Clinical disciplines

Surgery being performed
  • Anesthesiology (AE) or anaesthesia (BE) is the clinical discipline concerned with providing anesthesia. Pain medicine is often practiced by specialised anesthesiologists/anesthetists.
  • Dermatology is concerned with the skin and its diseases. In the UK, dermatology is a subspeciality of general medicine.
  • Emergency medicine is concerned with the diagnosis and treatment of acute or life-threatening conditions, including trauma, surgical, medical, pediatric, and psychiatric emergencies.
  • Gender-based medicine studies the biological and physiological differences between the human sexes and how that affects differences in disease.
  • General practice, family practice, family medicine or primary care is, in many countries, the first port-of-call for patients with non-emergency medical problems. Family practitioners are usually able to treat over 90% of all complaints without referring to specialists.[citation needed]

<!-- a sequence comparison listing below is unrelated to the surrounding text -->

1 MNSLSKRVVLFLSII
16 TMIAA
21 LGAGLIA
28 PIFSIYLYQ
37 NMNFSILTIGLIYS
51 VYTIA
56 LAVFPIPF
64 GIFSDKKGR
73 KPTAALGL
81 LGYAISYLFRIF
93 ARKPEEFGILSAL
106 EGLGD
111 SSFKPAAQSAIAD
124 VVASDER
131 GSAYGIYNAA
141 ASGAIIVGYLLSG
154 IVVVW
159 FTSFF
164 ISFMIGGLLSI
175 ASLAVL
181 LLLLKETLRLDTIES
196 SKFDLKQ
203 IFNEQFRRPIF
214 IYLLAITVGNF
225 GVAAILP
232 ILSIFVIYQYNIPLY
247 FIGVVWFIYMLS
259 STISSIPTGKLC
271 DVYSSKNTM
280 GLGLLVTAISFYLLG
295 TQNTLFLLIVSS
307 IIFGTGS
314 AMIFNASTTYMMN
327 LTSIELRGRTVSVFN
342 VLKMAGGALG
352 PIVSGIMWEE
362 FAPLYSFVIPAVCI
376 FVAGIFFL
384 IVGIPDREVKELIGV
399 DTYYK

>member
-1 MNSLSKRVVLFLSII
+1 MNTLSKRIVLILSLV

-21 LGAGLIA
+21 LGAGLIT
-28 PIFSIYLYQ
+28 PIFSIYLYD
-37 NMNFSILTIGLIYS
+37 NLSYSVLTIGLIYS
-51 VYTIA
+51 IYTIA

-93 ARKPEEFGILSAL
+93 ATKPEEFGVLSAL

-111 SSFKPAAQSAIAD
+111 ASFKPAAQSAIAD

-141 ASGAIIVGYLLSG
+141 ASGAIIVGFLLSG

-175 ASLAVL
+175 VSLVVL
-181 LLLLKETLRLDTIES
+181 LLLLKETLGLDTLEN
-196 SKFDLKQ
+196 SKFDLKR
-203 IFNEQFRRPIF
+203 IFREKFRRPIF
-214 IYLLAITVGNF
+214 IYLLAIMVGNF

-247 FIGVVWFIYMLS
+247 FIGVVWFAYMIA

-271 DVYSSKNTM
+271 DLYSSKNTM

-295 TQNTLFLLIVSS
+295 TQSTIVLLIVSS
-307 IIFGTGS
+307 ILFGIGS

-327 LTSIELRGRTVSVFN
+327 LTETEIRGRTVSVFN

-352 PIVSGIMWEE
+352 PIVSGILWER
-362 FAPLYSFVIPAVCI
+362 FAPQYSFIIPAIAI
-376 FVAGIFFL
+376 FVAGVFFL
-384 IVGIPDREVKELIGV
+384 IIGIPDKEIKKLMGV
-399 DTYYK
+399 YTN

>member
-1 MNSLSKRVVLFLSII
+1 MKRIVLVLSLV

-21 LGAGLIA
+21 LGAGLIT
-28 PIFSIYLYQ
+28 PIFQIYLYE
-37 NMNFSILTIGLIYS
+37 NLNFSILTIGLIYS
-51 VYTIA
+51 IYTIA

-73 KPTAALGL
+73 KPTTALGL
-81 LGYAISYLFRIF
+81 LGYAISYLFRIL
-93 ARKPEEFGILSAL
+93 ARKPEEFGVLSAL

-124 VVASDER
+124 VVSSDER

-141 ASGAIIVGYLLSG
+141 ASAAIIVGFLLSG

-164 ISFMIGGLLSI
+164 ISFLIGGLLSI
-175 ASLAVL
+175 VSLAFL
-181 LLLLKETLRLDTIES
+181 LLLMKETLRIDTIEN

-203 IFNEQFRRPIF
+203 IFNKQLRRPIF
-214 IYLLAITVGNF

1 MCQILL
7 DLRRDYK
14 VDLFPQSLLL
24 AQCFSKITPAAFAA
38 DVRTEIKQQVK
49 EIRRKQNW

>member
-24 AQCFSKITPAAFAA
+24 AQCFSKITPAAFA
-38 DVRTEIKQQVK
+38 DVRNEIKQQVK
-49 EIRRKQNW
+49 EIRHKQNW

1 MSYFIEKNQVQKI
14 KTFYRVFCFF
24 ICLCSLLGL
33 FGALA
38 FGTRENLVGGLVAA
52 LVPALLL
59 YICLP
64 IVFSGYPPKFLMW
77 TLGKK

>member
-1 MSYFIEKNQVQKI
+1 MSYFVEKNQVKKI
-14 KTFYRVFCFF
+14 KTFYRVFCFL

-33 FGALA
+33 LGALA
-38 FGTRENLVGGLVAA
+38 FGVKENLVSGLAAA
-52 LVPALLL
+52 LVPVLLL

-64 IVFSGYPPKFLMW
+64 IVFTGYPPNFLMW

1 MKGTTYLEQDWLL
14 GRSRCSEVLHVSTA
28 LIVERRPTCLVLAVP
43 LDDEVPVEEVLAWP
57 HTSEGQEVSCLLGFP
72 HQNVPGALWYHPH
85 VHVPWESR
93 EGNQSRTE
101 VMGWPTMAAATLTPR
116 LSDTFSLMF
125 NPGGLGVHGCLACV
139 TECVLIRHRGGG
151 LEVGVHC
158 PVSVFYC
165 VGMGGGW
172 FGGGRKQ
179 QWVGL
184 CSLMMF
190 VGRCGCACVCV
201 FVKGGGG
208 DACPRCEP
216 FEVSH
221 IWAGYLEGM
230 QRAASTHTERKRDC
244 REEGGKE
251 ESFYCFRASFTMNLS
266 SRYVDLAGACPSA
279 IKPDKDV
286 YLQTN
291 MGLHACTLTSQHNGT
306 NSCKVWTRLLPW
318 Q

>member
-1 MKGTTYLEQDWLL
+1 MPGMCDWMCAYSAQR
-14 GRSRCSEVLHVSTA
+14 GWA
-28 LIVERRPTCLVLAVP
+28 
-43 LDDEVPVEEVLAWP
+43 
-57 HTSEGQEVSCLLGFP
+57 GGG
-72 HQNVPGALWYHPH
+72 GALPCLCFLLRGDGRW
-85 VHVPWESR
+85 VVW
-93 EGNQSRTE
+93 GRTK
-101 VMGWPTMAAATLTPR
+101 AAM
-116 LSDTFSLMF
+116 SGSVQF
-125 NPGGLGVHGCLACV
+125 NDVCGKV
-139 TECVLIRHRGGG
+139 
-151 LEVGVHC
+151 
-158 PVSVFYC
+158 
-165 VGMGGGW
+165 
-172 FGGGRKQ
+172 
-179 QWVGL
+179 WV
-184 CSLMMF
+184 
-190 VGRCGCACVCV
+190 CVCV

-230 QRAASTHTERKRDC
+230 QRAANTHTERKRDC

• Geriatrics focuses on health promotion and the prevention and treatment of disease and disability in later life.
  • Hospital medicine is the general medical care of hospitalized patients. Physicians whose primary professional focus is hospital medicine are called hospitalists in the USA.
  • Internal medicine is concerned with systemic diseases of adults, i.e. those diseases that affect the body as a whole (restrictive, current meaning), or with all adult non-operative somatic medicine (traditional, inclusive meaning), thus excluding pediatrics, surgery, gynaecology and obstetrics, and psychiatry. There are several subdisciplines of internal medicine: